Topic overview

Banking

Banking via a smartphone app with a blank cheque book and calculator ready on a desk

A bank account is essential if you want to make and receive payments. A bank account also provides a secure place to keep your money.

Types of bank account

Different banks – and other providers of financial services – offer a wide range of different accounts, aimed at different groups of customers.

Personal accounts, aimed at the public, include:

  • Current accounts. These are typically free and allow you to pay in and withdraw money when you like. Current accounts generally pay no interest on any money held in them. A current account may also offer an overdraft facility, allowing you to borrow money short-term.
  • Savings accounts. These pay interest but place restrictions on how you can withdraw money. With a fixed term account, you must leave the money in the account until an agreed date or pay a penalty. A notice account requires you to give advance notice (typically one month or longer) if you want to make a withdrawal. Some accounts limit the number of withdrawals you can make.
  • Joint accounts. These can be used by more than one individual – for example, a couple.

Banks also offer a range of business accounts. Again, these can include current and savings accounts. Business accounts typically carry charges, often a fee for each transaction and a monthly service fee, though many banks offer a free introductory period for new customers.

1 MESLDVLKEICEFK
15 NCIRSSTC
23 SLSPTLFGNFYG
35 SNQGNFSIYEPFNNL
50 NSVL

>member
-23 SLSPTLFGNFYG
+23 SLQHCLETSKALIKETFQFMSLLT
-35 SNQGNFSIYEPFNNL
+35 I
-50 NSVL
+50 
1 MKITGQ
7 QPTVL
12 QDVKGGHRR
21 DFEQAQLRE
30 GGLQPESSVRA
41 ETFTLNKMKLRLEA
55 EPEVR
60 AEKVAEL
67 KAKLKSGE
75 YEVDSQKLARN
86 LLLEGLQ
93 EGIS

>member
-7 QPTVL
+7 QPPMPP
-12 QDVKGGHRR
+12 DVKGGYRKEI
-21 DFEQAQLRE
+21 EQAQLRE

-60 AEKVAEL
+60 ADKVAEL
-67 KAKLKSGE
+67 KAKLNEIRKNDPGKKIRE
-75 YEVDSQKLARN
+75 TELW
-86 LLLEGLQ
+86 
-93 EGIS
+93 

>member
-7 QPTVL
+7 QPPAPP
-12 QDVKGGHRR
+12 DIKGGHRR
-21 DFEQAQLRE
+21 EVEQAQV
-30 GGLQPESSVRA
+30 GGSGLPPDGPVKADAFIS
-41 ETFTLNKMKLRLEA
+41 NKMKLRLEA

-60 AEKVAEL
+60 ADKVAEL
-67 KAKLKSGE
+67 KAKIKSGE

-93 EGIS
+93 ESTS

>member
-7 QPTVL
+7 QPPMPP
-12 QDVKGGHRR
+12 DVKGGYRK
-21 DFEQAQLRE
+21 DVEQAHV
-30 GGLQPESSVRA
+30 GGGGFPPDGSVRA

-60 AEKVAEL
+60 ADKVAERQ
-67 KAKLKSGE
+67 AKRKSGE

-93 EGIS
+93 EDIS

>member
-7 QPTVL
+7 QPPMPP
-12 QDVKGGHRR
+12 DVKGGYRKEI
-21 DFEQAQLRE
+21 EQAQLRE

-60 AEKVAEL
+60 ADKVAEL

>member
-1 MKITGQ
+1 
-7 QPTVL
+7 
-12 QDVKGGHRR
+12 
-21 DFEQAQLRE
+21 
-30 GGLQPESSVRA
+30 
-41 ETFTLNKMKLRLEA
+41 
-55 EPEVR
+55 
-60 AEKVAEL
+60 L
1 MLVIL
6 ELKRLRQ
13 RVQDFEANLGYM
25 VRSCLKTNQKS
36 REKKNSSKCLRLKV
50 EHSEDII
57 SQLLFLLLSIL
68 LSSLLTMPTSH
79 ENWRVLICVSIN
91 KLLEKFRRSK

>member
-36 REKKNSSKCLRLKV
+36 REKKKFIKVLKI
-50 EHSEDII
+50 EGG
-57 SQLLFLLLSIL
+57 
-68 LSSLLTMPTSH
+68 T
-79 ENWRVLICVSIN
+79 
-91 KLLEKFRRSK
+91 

Banking accounts and other services for smaller businesses are often described as “business banking”. “Commercial” and “corporate” accounts and services are aimed at large businesses.

Bank account providers

The best-known bank account providers are the ‘high street’ banks. These include Barclays, HSBC, Lloyds, NatWest and Santander. These banks often have branches in major towns which can be convenient if you want to visit the bank – for example, to pay in cash or to talk to someone.

Building societies offer a similar service to high street banks. Major building societies such as Nationwide operate nationally, while some smaller building societies concentrate their operations in a particular part of the country.

More recently, new account providers have emerged. In particular, these include online-only providers such as Monzo and Starling. Without the costs of maintaining physical branches, and able to develop new digital services from scratch, online providers have a reputation for competitive charges, more user-friendly apps and a more innovative approach to new services.

The best bank – services, security, cost

Choose a bank that offers the services you want, at a competitive price, and has a good reputation.

Many customers do most or all of their banking online, so a good website and/or smartphone app is important. Some customers feel reassured by having a local, physical branch of their bank. Online-only providers (and other banks) often have arrangements that allow cash to be paid in through the local Post Office or in a shop offering PayPoint.

Some customers also prefer to deal with a larger, better-known bank – in part, because they feel this is more secure. However, accounts offered by regulated banks and building societies (including online-only providers) are usually protected by the Financial Services Compensation Scheme, up to a maximum of £85,000 held with any one banking group. You may want to check whether your account will be covered before deciding where to bank.

You may also want to consider whether you are going to want other banking services – for example, if you will also want to borrow. However, you don’t have to get all the financial services you want from the same provider.

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